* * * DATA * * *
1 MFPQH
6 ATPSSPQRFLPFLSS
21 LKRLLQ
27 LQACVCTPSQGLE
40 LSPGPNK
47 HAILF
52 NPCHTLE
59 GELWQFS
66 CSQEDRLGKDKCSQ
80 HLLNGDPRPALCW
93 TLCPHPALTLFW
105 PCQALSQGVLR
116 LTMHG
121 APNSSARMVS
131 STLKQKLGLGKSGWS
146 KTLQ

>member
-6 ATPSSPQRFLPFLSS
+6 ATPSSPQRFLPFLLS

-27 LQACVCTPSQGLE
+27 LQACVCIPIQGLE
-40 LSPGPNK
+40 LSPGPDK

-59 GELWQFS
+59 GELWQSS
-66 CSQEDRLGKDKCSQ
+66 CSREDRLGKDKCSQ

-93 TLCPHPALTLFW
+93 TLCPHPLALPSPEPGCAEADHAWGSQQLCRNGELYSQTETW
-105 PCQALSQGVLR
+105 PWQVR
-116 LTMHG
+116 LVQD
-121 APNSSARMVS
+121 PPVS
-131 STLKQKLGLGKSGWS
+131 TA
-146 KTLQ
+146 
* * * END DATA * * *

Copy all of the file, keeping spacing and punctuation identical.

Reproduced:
1 MFPQH
6 ATPSSPQRFLPFLSS
21 LKRLLQ
27 LQACVCTPSQGLE
40 LSPGPNK
47 HAILF
52 NPCHTLE
59 GELWQFS
66 CSQEDRLGKDKCSQ
80 HLLNGDPRPALCW
93 TLCPHPALTLFW
105 PCQALSQGVLR
116 LTMHG
121 APNSSARMVS
131 STLKQKLGLGKSGWS
146 KTLQ

>member
-6 ATPSSPQRFLPFLSS
+6 ATPSSPQRFLPFLLS

-27 LQACVCTPSQGLE
+27 LQACVCIPIQGLE
-40 LSPGPNK
+40 LSPGPDK

-59 GELWQFS
+59 GELWQSS
-66 CSQEDRLGKDKCSQ
+66 CSREDRLGKDKCSQ

-93 TLCPHPALTLFW
+93 TLCPHPLALPSPEPGCAEADHAWGSQQLCRNGELYSQTETW
-105 PCQALSQGVLR
+105 PWQVR
-116 LTMHG
+116 LVQD
-121 APNSSARMVS
+121 PPVS
-131 STLKQKLGLGKSGWS
+131 TA
-146 KTLQ
+146 